Chun T. Rim, a professor of Nuclear & Quantum Engineering at KAIST, and his team showcased, on April 16, 2014 at the KAIST campus, Daejeon, Republic of Korea, a great improvement in the distance that electric power can travel wirelessly. They developed the "Dipole Coil Resonant System (DCRS)" for an extended range of inductive power transfer, up to 5 meters between transmitter and receiver coils.


Since MIT's (Massachusetts Institute of Technology) introduction of the Coupled Magnetic Resonance System (CMRS) in 2007, which used a magnetic field to transfer energy for a distance of 2.1 meters, the development of long-distance wireless power transfer has attracted much attention for further research.


However, in terms of extending the distance of wireless power, CMRS, for example, has revealed technical limitations to commercialization that are yet to be solved: a rather complicated coil structure (composed of four coils for input, transmission, reception, and load); bulky-size resonant coils; high frequency (in a range of 10 MHz) required to resonate the transmitter and receiver coils, which results in low transfer efficiency; and a high Q factor of 2,000 that makes the resonant coils very sensitive to surroundings such as temperature, humidity, and human proximity.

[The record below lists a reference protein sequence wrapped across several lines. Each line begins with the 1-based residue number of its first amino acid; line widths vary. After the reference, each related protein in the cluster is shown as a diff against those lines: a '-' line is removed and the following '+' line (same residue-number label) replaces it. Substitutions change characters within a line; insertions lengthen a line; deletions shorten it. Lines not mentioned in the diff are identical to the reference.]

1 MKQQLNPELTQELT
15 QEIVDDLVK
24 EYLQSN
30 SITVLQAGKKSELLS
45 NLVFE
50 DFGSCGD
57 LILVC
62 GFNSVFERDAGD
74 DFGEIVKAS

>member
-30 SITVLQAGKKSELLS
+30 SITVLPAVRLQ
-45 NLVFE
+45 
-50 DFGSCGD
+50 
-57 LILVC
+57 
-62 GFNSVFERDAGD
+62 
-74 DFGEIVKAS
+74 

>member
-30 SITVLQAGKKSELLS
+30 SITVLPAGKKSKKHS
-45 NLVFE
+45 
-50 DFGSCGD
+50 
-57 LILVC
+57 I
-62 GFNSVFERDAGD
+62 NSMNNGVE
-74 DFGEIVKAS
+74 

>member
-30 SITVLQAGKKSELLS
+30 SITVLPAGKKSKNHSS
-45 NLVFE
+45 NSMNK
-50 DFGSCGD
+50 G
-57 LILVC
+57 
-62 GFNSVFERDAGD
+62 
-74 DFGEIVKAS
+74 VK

Professor Rim proposed a meaningful solution to these problems through DCRS, an optimally designed coil structure that has two magnetic dipole coils, a primary one to induce a magnetic field and a secondary to receive electric power. Unlike the large and thick loop-shaped air coils built in CMRS, the KAIST research team used compact ferrite core rods with windings at their centers. The high frequency AC current of the primary winding generates a magnetic field, and then the linkage magnetic flux induces the voltage at the secondary winding.


Scalable and slim with a size of 3 m in length, 10 cm in width, and 20 cm in height, DCRS is significantly smaller than CMRS. The system has a low Q factor of 100, showing 20 times stronger against the environment changes, and works well at a low frequency of 100 kHz. The team conducted several experiments and achieved promising results: for instance, under the operation of 20 kHz, the maximum output power was 1,403 W at a 3-meter distance, 471 W at 4-meter, and 209 W at 5-meter. For 100 W of electric power transfer, the overall system power efficiency was 36.9% at 3 meters, 18.7% at 4 meters, and 9.2% at 5 meters.

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Global Soundscapes: Help Scientists Record One Day of Sound on Earth